Guide to Tipitaka
Canonical Pâli Buddhist Literature of the Theravâda School
Part V - Ciilayamaka Vagga
(1) Saleyyaka Sutta
This exposition was given to villagers of Sala on ten demerito- rious deeds that would lead to states of misery and woe and ten meri- torious deeds that would given rise to rebirth in happy realms
(2) Veranjaka Sutta
This discourse was given to the householders of Veranja dealing with identical subjects as in the Saleyyaka Sutta
(3) Mahavedalla Sutta
The Venerable Mahakotthika asked many questions to the Venerable Sariputta at Savatthi regarding an uninstructed person with no panna, and instructed persons with panna, many questions on vinnana and vedana, on the difference between panna and vinnana, and many other things. The Venerable Sariputta obliged him with detailed answers
(4) Culavedalla Sutta
Then Dhammadinna was asked many questions by the house- holder Visakha about personality, Sakkaya, the origin of Sakkaya, the cessation of Sakkaya and the way leading to cesstion of Sakkaya. All the questions were satisfactorily answered by the Theri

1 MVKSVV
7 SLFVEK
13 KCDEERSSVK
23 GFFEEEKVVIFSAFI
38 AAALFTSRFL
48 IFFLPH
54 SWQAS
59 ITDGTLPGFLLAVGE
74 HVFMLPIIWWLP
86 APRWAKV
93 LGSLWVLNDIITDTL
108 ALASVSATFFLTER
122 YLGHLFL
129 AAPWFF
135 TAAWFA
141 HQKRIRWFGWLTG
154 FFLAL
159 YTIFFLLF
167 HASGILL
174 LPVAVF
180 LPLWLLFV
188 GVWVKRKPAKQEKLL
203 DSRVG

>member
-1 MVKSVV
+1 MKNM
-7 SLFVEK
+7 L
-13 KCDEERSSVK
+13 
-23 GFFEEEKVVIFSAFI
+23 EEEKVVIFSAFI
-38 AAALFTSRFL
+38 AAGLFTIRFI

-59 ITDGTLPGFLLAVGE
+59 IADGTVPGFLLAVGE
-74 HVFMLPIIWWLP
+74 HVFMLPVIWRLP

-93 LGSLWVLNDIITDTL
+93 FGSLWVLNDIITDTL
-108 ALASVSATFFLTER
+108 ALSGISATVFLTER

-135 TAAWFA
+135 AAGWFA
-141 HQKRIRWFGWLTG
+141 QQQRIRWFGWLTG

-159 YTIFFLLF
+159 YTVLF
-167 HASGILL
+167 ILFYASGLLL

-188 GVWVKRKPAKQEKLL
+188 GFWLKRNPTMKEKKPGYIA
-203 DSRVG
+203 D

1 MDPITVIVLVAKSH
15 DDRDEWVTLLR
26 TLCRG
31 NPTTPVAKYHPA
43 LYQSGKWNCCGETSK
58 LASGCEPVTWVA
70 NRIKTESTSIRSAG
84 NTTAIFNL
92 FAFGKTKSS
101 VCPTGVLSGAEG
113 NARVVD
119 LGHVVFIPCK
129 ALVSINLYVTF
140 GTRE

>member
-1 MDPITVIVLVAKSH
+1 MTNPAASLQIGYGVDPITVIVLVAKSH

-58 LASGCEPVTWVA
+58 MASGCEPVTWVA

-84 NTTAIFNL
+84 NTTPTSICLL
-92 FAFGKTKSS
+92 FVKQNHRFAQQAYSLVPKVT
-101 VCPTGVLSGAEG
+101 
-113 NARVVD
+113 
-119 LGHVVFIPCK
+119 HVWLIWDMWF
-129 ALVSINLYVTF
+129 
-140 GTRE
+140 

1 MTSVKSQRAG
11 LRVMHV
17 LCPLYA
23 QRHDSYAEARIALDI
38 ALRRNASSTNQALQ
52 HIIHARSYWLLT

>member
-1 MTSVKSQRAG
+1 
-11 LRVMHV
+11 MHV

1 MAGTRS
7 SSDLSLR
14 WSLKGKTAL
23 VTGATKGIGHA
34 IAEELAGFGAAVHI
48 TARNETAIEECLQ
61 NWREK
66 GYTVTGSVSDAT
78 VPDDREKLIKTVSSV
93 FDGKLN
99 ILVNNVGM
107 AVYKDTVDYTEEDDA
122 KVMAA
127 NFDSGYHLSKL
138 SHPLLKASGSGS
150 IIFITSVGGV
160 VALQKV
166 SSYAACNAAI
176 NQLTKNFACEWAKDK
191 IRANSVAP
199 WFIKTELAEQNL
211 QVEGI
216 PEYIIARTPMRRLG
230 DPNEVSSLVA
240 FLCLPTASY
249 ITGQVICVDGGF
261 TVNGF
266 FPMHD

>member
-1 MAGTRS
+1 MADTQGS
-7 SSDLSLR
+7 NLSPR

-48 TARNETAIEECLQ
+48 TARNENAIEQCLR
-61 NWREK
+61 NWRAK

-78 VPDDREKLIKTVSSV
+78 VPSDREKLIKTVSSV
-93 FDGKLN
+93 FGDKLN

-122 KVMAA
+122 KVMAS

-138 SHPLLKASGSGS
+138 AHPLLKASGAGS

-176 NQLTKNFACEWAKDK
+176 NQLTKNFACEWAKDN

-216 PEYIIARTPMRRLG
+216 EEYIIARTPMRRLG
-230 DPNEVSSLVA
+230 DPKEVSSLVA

(5) Culadhammasamadana Sutta
This sutta describes four practices involving* (i) happy living now, followed by dire consequences in the future, (ii) unhappy living now, followed by dire consequences in the future; (iii) unhappy living now, followed by a happy life in the future; (iv) happy living now, followed by a happy life in the future.
(6) Mahadhammasamadaoa Sutta
In this discourse, the four practices as described in Culadham- masamadana Sutta are explained with more details giving similes of poisoned fruit juice, delicious cordial and medicinal preparation of cow's urine.
(7) Vimariisaka Sutta
Any claim to Buddhahood may be put to acid tests as provided in this sutta A detailed procedure to scrutinize such claim is laid down here
(8) Kosambiya Sutta
This discourse on how loving-kindness should be the basis of their relations was given by the Buddha to the Bhikkhus of Kosambi who were living in discord because of disagreement over trifling matters
(9) Brahmanimantaiiika Sutta
The Brahrna Baka held the wrong view of eternity, believing in permanence, stability, and endurance The Buddha showed him how wrong his belief was
(10) Maratajjaniya Sutta
This is an account given by the Venerable Maha Moggallana of how Mara once troubled him by causing pains and aches in the sto- mach. He had to coax him to stop annoying him by telling him that he had been Mara's uncle at the time of Kakusandha Buddha.